NAN'S WEEKEND AT THE WOLF RANCH|
Story and photos by Trudy Frisk
Ecologist Peter Ballin hands out material as Karen and Arne Raven (standing on right) look on.
The first "Nan's Weekend' in Canada took place June 7-9, 2002 on the Wolf Ranch near Pritchard, B.C. Enthusiastic participants declared it an unqualified success.
The concept of "Nan's Weekend" originated eight years ago in Oregon on the Prineville ranch of John and Lynne Breese as a tribute to their late friend Nan, a teacher and problem solver. It has become an annual event there.
City and country folk mingle with people from the natural resources fields. Discussions Of biodiversity and grassland conservation are leavened with hands-on ranch work. The process merges theory and practice. All ages are welcome. The main qualifications are an open mind and willingness to learn from one another. The goal is to further public understanding of the complexities of rangeland management and find innovative solutions to conservation dilemmas.
This networking mirrors the philosophy of Wolf Ranch manager Arne Raven and his daughter Karen, who believe that no one has all the answers and that people who are not experts can still make important contributions.
Their guest list reflected this belief in human diversity. Professions of those attending included; ranch worker, student (college and grade school), writer, accountant, Professor of Ecology, housewife, nurse , and Professional Agrologist. Fellow ranchers came, as did visitors from Denmark. People with years of experience in resource management worked with someone who "just knew she liked nature". First Nations representatives, who couldn't attend the day sessions, dropped in for the Saturday night barbeque and their children slept over.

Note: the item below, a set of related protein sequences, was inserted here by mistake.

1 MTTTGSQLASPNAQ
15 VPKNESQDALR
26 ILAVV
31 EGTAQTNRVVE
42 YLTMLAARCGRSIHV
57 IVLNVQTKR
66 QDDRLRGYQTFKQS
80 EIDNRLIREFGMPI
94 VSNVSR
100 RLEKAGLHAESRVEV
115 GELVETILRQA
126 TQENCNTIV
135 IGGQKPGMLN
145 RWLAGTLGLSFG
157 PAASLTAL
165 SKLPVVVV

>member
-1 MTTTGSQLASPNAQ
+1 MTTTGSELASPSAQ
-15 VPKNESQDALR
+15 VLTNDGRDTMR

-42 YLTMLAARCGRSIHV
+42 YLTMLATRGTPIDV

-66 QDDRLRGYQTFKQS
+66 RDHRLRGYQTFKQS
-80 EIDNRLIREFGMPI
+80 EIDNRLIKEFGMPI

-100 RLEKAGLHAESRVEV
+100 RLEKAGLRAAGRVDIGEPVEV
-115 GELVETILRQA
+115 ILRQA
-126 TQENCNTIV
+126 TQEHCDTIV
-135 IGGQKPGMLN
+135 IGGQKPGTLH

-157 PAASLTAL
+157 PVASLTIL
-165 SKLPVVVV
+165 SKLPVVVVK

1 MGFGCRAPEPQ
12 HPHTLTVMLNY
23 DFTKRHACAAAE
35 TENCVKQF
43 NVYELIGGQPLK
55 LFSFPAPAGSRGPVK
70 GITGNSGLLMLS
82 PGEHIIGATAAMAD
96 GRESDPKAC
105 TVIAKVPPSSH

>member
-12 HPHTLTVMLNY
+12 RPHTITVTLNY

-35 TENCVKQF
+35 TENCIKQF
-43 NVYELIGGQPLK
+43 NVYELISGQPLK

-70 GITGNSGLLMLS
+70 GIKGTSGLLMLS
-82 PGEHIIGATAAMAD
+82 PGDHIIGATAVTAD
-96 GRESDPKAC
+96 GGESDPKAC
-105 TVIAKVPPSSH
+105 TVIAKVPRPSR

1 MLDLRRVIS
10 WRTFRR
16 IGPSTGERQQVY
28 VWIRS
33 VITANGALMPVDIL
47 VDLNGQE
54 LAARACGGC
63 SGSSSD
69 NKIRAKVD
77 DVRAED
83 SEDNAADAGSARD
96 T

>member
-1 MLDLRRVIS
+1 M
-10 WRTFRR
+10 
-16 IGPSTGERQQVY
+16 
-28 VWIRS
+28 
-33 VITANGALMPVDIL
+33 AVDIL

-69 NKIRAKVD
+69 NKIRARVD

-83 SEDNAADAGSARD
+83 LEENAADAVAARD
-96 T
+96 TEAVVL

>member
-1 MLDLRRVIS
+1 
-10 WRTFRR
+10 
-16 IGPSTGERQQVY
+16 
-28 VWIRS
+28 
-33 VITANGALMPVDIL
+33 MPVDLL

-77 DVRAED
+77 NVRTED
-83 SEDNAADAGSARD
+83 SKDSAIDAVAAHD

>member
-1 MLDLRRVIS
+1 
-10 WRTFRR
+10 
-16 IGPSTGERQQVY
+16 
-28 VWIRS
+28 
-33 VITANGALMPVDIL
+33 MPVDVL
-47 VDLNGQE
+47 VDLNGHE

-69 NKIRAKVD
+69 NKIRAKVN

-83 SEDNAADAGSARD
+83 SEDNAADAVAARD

'Nan's Weekend' continued the Wolf Ranch tradition of blending conservation and public education with daily ranch management. Arne is proud that curlews, emblems of the Grasslands Conservancy, mate and nest on his ranchland. For years the Wolf Ranch has co-operated with the Kamloops Naturalist Club to provide nest box sites for bluebirds and worked with the South Thompson Watershed Committee to replant riparian zones.
The Nan's Weekend experience was fascinating to anyone who's been to one too many land planning meetings. As everyone knows, people work better after a good breakfast. Getting acquainted over pancakes and bacon created a much more harmonious mood than glancing warily around a boardroom table sizing up competing agendas.
The first project was practical, to fence in a stock watering pond and plant willow, hawthorn and cottonwood around it, making it more attractive as habitat for water fowl and upland birds. Arne and Karen's plan was to give them cover and provide a staging area - a 'rest and recreation' spot Arne calls it- for migrating birds, as well as offering nest sites for ducks. Cattle will be allowed in to graze at times not conflicting with nesting and hatching.
Alf Bawtree and Shirley Ballin fencing Nan's Pond
We were driven to the pond, almost a small lake, really, and handed our tools, Fence markers, wire and hammers for some; buckets of trees, rows of tree collars and shovels for others. With no pre-arrangement people grouped into teams. As they watered trees or marked off fence measurements together, barriers between strangers vanished.
By lunch a sturdy fence enclosed well -spaced dots of green. After consultation with Arne, a viewing area near the road was left unplanted so that passers-by could enjoy the lake and its wild inhabitants.
During lunch, Karen McLaren, Chair of the Kamloops Naturalist Club Bluebird Committee, gave a history of the mountain bluebird trails around Kamloops where bluebird nest boxes are set up and regularly monitored by the Club. Karen's own bluebird route is on Wolf Ranch land. The project, begun in l980, replaces diminishing natural nest cavities. "Between logging and development, there aren't a lot of old trees and their nest cavities available any more." Said Karen. Many ranches co-operate with the bluebird group in a mutually beneficial arrangement. Bluebirds devour insects, grasshoppers particularly, which do direct damage to hay crops. Bird numbers are increasing, a credit to the far-sighted ranching community and the determined naturalists.